Think about the consequences of the technology you introduce as well, in the Middle Ages castles made warfare a battle of endurance in sieges. There was no way to breach them without a considerable cost of men and resources. With the invention of gunpowder, castles were made virtually obsolete in large conflicts. If your book requires a long siege battle, it might be better to have a pre-gunpowder world, or make it very rare. Again, this is not an absolute rule, it might also serve as a plot device, remember the breach in Helm’s Deep by the Uruk-hai? Gunpowder is an important consideration if there’s to be a lot of fighting in your novel; it will change the face of battles, from sweeping conflicts between armies, to skirmishes in back alleys. Your character may look great in a suit of shining armour, but nobody would wear something that heavy if handguns were easily available, as bullets would punch through it with ease.
A good knowledge of history is always useful when sculpting your world, even if what you’ve created is completely different to anything in reality. Understanding how different cultures worked and how the people of different times lived will enable a writer to construct a more believable world. The more you know about the daily lives of people, and the technology they used, the more you will be able to ground the story in place and time. However, it’s important not to go overboard with this idea as it can slow the pace of the story, there’s no real need to go into the specific details of a medieval city’s plumbing (unless it’s relevant to the plot).
The technology in question may not even need to be realistic, as in the case of many books that tread the edges of sci-fi and steampunk. But the author still needs to think carefully about the use of their custom inventions and what the impact on their worlds and story will be. How has it affected the development of society, is it safe, is there potential for misuse? How will it affect the plot of the story? If a writer has established a city with some kind of fast transportation system between districts but needs their character trapped for plot reasons, then they must find a way to justify that – everything the writer adds will create another level of complexity.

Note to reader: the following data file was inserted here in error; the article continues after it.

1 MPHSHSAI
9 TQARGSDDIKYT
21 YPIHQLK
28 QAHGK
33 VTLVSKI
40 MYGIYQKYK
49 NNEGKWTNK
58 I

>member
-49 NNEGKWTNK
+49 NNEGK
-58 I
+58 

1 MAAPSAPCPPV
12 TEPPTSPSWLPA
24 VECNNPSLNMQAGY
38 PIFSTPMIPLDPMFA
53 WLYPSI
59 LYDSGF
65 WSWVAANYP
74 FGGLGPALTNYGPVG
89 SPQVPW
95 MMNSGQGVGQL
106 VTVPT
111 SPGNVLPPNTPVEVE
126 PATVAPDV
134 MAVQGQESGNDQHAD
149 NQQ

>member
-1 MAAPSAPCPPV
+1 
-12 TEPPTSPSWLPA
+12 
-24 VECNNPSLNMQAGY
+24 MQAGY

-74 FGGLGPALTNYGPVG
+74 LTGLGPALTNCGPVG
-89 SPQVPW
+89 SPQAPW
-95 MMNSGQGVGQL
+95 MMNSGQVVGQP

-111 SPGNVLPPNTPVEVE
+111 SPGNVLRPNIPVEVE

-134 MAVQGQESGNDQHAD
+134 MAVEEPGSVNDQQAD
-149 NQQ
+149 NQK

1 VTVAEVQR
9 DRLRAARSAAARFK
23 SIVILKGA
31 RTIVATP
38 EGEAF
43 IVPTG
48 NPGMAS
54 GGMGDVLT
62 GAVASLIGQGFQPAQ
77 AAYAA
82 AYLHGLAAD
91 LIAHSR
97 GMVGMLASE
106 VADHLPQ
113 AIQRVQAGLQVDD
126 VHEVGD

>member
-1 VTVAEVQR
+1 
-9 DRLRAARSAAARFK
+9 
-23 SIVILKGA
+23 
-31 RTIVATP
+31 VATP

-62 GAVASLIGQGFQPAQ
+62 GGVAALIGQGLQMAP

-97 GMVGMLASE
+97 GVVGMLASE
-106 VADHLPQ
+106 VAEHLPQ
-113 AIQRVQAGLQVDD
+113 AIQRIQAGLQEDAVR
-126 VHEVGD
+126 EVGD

Whether it’s a sword, a water pump, or a mesh of cogs and gears, technology has more of a place in fantasy than most people realise. It can be relevant to every part of the story, and it should be appropriately addressed during the world construction rather than being sidelined because you’ve decided to write about magic. If you want knights, you need metallurgy. If you want stone walls to fight from, you’ll need masonry. What’s that you’re eating, bread? Not without a mill, hand it over. Now there’s no need for a writer to stifle themselves with issues of technological plausibility, the story should win out over other concerns. But when you set out your journey of imagination, don’t forget the inventions that make it possible.
This article was originally published on November 27, 2014.